A probable cause statement for Chrisman’s arrest detailed how the officer “drew his service pistol and placed the muzzle of the pistol” against the suspect’s head during an argument that preceded a fight and fatal shooting.

          The suspect in Tuesday’s shooting died at the scene, inside the home where Chrisman and another officer had responded to an emergency call about noon.

          Danny Frank Rodriguez, 29, was involved in a criminal-damage incident inside his mother’s trailer home before the shooting, Phoenix police Sgt. Tommy Thompson said during a Wednesday news conference.

          Chrisman and his partner, Officer Sergio Virgillo, used a Taser and pepper spray to subdue Rodriguez before the fatal shooting, according to the records.

          The struggled continued, and as Rodriguez tried to leave the trailer on his bicycle, Virgillo said Chrisman “drew his pistol again, raised it up toward Daniel and shot Daniel from a distance of about two or three feet,” records show.

          In his statements to investigators, Virgillo said his partner shot Rodriguez’s dog, though it had not been set upon the officers.

          Chrisman is a nine-year veteran on patrol for Phoenix Police South Mountain Precinct.

          The Phoenix police investigation into the shooting is ongoing, Thompson said. A second police news conference was scheduled for Wednesday afternoon.

          Phoenix Public Safety Manager Jack Harris is also meeting with south Phoenix community leaders before the news conference.

          The case is under review by Phoenix police internal affairs detectives, homicide detectives and the Maricopa County Attorney’s Office.

          Phoenix police in the city’s South Mountain Precinct have come under public scrutiny this year by City Councilman Michael Johnson and members of the south Phoenix community in the wake of a March incident in which Johnson accused a patrol officer of violating his civil rights.

          Johnson, a former Phoenix homicide detective and the lone African-American member of the City Council, wants a citizen panel similar to those in other major cities with the authority to recommend police discipline or subpoena powers to bring officers before a citizen review board for questioning.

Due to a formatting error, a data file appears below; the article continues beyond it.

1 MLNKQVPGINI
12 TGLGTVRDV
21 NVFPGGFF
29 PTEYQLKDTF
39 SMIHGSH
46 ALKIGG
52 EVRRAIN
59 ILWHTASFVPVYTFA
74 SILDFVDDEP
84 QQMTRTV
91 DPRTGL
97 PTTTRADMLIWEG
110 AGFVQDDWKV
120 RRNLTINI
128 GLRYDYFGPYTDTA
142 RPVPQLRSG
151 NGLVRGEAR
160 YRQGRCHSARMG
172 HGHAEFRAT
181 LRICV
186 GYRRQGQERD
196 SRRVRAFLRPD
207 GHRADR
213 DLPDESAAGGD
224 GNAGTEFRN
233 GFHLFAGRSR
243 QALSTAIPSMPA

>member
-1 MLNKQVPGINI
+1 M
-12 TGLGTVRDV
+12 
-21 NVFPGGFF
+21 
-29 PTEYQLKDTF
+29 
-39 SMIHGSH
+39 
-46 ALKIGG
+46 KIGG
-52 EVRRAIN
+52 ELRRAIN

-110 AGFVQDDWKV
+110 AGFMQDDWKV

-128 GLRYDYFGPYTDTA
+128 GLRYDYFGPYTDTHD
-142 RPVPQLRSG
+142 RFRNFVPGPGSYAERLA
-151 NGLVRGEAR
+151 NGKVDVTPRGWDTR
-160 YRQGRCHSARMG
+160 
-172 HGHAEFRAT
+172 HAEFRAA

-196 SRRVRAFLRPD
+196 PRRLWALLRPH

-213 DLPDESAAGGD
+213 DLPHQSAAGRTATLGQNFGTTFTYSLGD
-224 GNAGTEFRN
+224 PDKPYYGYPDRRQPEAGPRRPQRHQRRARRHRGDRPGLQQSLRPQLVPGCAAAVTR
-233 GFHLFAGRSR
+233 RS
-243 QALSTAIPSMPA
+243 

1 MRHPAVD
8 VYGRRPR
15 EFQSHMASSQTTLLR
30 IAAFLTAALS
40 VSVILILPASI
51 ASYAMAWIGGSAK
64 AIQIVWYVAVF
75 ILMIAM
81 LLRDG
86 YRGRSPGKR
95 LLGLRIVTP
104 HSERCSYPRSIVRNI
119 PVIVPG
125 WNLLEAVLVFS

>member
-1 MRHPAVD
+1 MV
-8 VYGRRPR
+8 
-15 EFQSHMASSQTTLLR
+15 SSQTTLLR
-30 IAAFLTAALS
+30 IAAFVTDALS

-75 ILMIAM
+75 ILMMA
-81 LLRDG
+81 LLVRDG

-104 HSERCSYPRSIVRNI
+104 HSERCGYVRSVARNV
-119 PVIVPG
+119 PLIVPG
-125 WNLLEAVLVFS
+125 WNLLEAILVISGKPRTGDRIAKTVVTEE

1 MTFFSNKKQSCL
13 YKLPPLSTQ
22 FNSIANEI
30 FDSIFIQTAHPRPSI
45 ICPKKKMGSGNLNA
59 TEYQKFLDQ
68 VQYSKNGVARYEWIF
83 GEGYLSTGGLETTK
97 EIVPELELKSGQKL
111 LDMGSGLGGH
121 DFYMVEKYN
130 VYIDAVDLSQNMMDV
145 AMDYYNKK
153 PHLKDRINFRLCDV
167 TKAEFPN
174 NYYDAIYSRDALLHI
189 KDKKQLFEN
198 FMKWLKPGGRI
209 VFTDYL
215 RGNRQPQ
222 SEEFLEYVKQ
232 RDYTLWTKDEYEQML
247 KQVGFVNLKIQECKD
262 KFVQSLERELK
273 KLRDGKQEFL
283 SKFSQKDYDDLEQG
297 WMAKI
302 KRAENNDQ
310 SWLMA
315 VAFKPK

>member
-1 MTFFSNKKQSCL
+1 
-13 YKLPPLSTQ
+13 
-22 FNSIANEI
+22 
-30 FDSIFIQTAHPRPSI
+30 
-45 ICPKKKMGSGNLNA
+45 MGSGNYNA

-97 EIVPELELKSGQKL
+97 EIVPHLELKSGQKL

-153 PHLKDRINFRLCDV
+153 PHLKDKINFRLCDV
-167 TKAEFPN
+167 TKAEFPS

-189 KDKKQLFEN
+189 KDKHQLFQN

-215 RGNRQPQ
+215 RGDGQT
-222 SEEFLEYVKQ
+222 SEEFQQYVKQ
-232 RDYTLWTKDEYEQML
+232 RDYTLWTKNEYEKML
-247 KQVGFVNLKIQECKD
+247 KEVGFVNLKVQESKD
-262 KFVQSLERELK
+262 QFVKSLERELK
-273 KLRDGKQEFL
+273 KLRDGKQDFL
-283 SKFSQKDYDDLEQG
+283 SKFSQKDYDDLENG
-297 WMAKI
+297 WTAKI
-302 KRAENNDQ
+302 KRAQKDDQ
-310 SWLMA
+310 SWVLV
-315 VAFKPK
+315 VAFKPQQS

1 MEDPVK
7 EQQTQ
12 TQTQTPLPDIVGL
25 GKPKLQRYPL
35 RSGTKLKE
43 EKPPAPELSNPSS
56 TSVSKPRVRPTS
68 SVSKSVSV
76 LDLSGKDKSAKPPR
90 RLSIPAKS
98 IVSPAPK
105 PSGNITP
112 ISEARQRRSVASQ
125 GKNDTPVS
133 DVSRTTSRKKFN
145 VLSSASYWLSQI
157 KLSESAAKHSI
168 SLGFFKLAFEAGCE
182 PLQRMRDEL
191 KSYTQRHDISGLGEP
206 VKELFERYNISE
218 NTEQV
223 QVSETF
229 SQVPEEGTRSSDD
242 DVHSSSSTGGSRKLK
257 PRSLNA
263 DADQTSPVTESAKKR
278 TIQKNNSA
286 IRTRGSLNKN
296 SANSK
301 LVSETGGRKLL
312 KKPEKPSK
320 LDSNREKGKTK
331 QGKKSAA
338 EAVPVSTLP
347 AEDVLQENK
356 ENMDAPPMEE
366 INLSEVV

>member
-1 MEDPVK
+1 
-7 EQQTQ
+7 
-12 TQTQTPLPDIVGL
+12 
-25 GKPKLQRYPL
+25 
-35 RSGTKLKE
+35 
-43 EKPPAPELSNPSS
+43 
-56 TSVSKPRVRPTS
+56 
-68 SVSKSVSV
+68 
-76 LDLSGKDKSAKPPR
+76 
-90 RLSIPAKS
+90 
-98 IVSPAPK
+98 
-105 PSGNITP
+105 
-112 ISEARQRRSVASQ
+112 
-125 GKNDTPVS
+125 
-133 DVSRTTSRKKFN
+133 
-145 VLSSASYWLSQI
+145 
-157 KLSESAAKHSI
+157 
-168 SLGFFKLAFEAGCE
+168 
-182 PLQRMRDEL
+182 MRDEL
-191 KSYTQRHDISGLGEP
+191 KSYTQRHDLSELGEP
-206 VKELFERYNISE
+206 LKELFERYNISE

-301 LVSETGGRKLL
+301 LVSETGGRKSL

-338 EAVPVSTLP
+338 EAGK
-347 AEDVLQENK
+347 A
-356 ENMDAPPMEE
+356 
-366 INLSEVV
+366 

Johnson commended Officer Virgillo, 41, a 14-year veteran, for “coming forward” and “telling the truth” about the shooting.

          “We have some officers in that South Mountain Precinct that are abusing their authority,” Johnson said. “If these allegations are true … it’s just a continuation of allegations made against officers in that precinct.”

          The Phoenix Police Professional Standards Bureau, the internal-affairs office investigating Chrisman’s case, recently announced its plans to develop a proposal for an “educational-based discipline” program to handle some of the non-violent complaints about rude behavior and other lower-level misconduct. The department is also considering a mediation process to bring residents and officers together to resolve complaints.

          Read more: http://www.azcentral.com/community/phoenix/articles/2010/10/06/20101006phoenix-police-officer-in-fatal-shooting-arrested06-ON.html#ixzz11cPbEKki

  4. my comment was never meant to offend and was really only meant to reiterate that, although there are things we are all passionate about it is my personal belief that guns don’t solve the problem. I openly admit I do not have much experience re American culture but I’m certainly aware of the problems weaponary can cause due to my experience as a nurse in an emergency care setting and with relatives who work within the police force and magistrates courts. I do agree about the problem of not being able to defend your own land/home and we have seen a spate of incidents where individual’s who have tried to protect their propery being prosecuted for using, what has been deemed unecessary force against people threatening their home but I’m not sure how this could be resolved. Dont let my opinions put you off living on Skye as one thing we could probably agree on (other than the love of our scotties) is that it’s landscape is very beautiful.